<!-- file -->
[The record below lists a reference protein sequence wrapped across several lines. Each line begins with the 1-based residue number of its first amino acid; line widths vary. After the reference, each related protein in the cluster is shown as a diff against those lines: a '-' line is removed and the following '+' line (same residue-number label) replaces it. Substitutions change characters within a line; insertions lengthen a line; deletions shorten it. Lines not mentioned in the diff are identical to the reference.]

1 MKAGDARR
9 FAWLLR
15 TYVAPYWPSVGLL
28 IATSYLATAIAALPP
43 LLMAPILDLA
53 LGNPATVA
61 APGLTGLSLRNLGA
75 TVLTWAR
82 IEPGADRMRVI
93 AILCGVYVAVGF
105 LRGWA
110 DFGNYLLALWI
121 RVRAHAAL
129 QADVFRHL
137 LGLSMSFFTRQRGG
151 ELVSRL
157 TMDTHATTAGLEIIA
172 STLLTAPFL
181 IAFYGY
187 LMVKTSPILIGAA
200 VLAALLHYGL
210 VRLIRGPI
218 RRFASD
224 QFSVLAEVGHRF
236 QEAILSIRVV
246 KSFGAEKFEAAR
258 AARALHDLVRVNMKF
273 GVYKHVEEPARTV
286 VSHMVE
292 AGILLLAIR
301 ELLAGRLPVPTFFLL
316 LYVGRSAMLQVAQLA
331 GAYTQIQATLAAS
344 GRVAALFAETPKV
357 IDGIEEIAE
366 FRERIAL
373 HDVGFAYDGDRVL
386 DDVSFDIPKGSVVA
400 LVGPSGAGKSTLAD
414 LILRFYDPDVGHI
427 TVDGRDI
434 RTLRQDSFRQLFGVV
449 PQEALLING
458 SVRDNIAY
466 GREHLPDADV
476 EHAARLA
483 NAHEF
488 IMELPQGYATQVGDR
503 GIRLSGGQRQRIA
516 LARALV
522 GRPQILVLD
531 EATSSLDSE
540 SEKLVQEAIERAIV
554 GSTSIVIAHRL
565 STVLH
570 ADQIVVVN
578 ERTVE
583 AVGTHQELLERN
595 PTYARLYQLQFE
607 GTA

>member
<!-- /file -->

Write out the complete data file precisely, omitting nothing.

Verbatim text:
[The record below lists a reference protein sequence wrapped across several lines. Each line begins with the 1-based residue number of its first amino acid; line widths vary. After the reference, each related protein in the cluster is shown as a diff against those lines: a '-' line is removed and the following '+' line (same residue-number label) replaces it. Substitutions change characters within a line; insertions lengthen a line; deletions shorten it. Lines not mentioned in the diff are identical to the reference.]

1 MKAGDARR
9 FAWLLR
15 TYVAPYWPSVGLL
28 IATSYLATAIAALPP
43 LLMAPILDLA
53 LGNPATVA
61 APGLTGLSLRNLGA
75 TVLTWAR
82 IEPGADRMRVI
93 AILCGVYVAVGF
105 LRGWA
110 DFGNYLLALWI
121 RVRAHAAL
129 QADVFRHL
137 LGLSMSFFTRQRGG
151 ELVSRL
157 TMDTHATTAGLEIIA
172 STLLTAPFL
181 IAFYGY
187 LMVKTSPILIGAA
200 VLAALLHYGL
210 VRLIRGPI
218 RRFASD
224 QFSVLAEVGHRF
236 QEAILSIRVV
246 KSFGAEKFEAAR
258 AARALHDLVRVNMKF
273 GVYKHVEEPARTV
286 VSHMVE
292 AGILLLAIR
301 ELLAGRLPVPTFFLL
316 LYVGRSAMLQVAQLA
331 GAYTQIQATLAAS
344 GRVAALFAETPKV
357 IDGIEEIAE
366 FRERIAL
373 HDVGFAYDGDRVL
386 DDVSFDIPKGSVVA
400 LVGPSGAGKSTLAD
414 LILRFYDPDVGHI
427 TVDGRDI
434 RTLRQDSFRQLFGVV
449 PQEALLING
458 SVRDNIAY
466 GREHLPDADV
476 EHAARLA
483 NAHEF
488 IMELPQGYATQVGDR
503 GIRLSGGQRQRIA
516 LARALV
522 GRPQILVLD
531 EATSSLDSE
540 SEKLVQEAIERAIV
554 GSTSIVIAHRL
565 STVLH
570 ADQIVVVN
578 ERTVE
583 AVGTHQELLERN
595 PTYARLYQLQFE
607 GTA

>member